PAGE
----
Loss of parkin protein in humans leads to loss of dopamine neurons and ultimately Parkinson’s disease (PD). Loss of parkin activity is linked to young-onset familial PD, as well as sporadic, later-onset PD. Restoration of parkin protein, or activity, is neuroprotective. Parkin has recently been discovered to exist in an “on” and “off” state. The goal of this research project is to identify small molecules that will activate parkin to the on state, resulting in prevention of further neuronal loss in PD.
We have designed a novel method of screening for parkin that will directly identify small molecules that turn parkin from off to on. Purified parkin protein, along with proprietary screening tools, will be introduced to 75,000 unique small molecule compounds. Any compounds that result in parkin on will be categorized as hits and selected for further analysis. Identification of these specific hit molecules will be the starting point to develop therapeutic compounds for testing in pre-clinical models of PD, and ultimately, humans.
Relevance to Diagnosis/Treatment of Parkinson’s Disease:
Development of a specific parkin-activating compound has the potential to prevent further neuronal loss in sporadic PD patients, as evidenced by its demonstrated neuroprotective role in pre-clinical models. As yet, no therapy has been directed towards parkin protein in PD, representing a significant gap in the potential avenues for intervention. While PD is a complex disorder, any agent that can halt the neuronal loss definitive of the disease is an important avenue to pursue.
This project will provide for identification of lead compounds for drug development, as well as tool compounds for research purposes. Studies with these compounds may not only lead to new therapies for PD, but may ultimately identify additional avenues of intervention in the neurodegeneration characteristic of PD.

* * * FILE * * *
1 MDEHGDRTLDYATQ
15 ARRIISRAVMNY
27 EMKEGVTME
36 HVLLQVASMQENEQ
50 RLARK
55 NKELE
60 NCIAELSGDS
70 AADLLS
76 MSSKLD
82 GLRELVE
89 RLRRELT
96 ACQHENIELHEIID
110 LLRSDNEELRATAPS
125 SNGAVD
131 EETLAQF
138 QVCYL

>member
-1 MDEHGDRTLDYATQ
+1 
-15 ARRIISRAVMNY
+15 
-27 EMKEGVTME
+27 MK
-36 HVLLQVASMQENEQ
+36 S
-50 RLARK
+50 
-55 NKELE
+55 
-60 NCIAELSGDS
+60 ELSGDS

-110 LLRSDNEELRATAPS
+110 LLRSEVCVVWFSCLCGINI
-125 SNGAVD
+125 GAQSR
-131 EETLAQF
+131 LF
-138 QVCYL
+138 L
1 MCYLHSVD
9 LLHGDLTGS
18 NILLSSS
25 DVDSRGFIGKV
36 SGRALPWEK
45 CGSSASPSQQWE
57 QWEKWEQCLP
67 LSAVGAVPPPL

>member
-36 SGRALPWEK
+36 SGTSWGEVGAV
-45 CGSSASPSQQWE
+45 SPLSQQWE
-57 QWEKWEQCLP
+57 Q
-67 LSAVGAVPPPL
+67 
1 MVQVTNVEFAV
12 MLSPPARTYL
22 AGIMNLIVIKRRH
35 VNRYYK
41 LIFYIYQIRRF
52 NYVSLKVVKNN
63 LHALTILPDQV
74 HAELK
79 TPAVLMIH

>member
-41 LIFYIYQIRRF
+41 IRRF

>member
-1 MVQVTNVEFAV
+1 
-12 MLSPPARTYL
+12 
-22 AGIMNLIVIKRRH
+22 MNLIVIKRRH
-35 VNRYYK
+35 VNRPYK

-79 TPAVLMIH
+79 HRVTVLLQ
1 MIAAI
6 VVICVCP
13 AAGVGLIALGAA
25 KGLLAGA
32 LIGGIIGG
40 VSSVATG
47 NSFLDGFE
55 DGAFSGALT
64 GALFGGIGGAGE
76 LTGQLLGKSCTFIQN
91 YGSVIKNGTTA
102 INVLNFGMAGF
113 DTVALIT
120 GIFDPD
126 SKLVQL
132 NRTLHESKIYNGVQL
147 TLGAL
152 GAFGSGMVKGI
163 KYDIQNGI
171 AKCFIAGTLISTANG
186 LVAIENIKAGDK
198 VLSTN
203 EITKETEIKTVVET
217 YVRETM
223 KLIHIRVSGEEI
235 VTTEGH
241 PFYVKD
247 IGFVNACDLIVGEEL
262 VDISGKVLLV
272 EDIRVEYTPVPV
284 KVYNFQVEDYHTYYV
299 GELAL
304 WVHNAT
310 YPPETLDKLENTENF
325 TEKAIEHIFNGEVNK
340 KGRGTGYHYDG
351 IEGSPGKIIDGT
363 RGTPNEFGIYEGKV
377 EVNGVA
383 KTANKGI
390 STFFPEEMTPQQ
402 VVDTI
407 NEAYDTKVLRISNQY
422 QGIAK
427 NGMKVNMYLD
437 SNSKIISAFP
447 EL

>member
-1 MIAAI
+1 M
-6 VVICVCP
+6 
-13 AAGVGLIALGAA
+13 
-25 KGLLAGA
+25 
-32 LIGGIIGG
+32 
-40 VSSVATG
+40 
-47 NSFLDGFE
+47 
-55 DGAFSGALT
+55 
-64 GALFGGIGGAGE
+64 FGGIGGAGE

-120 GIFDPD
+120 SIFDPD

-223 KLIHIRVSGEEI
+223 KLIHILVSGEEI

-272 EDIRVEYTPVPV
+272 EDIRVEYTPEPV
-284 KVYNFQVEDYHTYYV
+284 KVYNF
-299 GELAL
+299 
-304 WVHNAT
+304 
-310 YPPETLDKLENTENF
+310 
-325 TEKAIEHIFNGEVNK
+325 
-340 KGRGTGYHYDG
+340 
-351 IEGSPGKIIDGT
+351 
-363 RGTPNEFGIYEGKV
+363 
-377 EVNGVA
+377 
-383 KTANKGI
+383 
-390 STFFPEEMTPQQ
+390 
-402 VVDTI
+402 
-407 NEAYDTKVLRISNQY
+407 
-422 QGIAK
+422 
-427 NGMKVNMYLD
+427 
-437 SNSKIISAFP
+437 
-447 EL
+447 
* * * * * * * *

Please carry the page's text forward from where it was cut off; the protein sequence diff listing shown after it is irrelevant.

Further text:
A loss of protein parkin or its activity, i.e., ability to perform its function, has been linked to Parkinson’s disease (PD). The goal of this project was to identify small-molecule compounds that will protect neural cells from damage in PD by activating parkin. In this project, we identified several new small-molecule compounds that activate parkin. These compounds can increase the ability of parkin to protect cells from damage. Several of these compounds have been studied extensively, and we now understand how they activate parkin. We have identified two key parts of the parkin protein to which the compounds attach to activate it. The compounds and technology we developed in this project will serve as a starting point in the search for promising therapeutic candidates suitable for further evaluation in pre-clinical models and, ultimately, clinical trials.
Presentations & Publications
We are currently working on a publication for one of our tool compounds—when this work has been refined for public consumption I am happy to submit the version that will be published.